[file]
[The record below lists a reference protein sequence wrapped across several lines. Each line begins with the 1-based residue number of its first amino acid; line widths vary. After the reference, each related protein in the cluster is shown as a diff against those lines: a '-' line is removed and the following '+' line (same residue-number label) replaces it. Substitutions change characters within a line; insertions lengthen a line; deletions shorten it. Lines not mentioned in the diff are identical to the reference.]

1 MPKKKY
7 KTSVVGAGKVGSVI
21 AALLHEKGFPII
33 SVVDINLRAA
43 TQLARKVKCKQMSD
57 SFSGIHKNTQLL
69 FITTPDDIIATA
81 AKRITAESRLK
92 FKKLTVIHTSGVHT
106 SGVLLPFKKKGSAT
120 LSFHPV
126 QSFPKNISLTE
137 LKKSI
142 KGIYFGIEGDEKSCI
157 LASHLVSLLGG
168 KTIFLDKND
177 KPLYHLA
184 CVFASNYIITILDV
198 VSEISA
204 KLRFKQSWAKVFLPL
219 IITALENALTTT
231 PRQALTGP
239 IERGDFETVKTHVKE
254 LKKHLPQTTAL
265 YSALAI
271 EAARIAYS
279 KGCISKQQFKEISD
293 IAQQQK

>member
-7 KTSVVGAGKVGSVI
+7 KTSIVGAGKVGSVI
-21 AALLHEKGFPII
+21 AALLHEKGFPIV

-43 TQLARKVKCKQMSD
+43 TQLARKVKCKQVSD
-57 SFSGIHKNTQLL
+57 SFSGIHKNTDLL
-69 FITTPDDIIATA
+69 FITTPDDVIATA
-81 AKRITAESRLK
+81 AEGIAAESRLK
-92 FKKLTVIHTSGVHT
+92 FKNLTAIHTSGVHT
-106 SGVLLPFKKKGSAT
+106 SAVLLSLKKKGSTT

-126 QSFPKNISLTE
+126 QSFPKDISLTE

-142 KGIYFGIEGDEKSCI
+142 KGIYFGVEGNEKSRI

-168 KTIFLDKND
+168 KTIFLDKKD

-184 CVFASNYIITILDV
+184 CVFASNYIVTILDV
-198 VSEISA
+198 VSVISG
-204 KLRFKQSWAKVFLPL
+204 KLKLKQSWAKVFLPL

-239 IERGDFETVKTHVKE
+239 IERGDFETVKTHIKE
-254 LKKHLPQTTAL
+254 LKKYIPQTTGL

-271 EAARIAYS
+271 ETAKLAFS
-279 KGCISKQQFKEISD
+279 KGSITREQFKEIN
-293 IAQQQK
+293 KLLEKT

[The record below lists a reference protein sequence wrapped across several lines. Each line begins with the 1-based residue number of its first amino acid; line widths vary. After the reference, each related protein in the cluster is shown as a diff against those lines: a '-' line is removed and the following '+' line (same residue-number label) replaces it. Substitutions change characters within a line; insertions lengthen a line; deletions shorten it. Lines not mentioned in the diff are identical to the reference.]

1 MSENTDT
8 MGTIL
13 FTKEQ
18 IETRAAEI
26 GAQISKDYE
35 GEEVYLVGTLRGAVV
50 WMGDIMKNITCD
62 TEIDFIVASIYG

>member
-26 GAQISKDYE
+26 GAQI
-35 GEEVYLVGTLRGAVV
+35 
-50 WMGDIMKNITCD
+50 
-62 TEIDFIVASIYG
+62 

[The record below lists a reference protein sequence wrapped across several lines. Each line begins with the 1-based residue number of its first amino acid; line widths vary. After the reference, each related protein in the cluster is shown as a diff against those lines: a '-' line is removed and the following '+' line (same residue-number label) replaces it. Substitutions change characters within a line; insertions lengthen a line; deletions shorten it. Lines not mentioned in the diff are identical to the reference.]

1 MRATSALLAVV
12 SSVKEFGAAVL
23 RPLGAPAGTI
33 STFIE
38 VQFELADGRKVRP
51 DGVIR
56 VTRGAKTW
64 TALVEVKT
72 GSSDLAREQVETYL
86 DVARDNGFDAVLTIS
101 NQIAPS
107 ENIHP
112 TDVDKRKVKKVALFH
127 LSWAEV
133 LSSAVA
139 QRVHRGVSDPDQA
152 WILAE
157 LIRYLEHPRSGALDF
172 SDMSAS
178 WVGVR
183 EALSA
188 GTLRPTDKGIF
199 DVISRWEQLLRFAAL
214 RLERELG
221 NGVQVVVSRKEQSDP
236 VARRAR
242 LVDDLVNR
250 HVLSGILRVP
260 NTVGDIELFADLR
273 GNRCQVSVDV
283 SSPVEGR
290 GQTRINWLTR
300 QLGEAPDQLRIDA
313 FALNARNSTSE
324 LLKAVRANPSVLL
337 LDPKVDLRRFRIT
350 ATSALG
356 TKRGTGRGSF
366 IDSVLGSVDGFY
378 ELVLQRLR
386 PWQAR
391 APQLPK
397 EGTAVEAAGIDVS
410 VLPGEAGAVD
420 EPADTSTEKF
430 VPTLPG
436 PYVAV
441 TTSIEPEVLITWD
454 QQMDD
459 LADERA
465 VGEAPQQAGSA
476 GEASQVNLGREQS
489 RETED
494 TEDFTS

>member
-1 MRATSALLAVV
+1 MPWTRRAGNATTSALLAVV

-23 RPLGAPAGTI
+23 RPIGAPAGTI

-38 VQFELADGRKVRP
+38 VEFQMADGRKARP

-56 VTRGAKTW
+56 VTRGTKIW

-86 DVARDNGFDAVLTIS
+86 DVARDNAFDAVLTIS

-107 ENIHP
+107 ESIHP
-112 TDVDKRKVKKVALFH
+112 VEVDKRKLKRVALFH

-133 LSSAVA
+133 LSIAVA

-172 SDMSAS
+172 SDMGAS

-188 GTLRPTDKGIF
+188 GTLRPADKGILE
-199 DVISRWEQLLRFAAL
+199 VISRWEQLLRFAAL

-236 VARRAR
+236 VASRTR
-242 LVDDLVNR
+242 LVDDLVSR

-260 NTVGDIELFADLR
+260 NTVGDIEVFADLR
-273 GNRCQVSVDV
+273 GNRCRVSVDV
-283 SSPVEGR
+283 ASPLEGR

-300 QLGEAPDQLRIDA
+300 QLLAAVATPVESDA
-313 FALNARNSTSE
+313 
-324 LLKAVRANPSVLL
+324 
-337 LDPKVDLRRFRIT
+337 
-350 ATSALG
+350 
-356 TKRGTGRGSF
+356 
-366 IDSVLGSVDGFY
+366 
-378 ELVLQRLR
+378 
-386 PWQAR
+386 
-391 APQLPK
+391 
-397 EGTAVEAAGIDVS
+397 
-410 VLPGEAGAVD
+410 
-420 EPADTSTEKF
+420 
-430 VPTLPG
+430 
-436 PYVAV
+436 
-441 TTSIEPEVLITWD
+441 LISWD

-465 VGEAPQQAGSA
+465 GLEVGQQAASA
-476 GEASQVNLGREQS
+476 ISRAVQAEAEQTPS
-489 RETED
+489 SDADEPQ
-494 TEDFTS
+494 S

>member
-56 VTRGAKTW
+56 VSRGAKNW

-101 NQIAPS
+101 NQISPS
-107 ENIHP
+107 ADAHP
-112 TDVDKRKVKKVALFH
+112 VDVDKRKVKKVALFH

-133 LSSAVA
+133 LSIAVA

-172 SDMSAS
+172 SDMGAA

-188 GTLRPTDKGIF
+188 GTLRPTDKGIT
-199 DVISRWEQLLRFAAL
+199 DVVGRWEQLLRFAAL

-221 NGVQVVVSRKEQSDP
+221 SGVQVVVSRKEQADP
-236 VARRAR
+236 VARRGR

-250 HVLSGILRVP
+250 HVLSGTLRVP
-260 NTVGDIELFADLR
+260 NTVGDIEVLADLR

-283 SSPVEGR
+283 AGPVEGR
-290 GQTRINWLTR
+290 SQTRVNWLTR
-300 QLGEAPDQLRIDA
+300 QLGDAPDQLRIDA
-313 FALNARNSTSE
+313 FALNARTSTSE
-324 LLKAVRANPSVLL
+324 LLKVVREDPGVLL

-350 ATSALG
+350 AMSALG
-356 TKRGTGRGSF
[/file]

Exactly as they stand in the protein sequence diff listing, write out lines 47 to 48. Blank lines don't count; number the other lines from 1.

-126 QSFPKNISLTE
+126 QSFPKDISLTE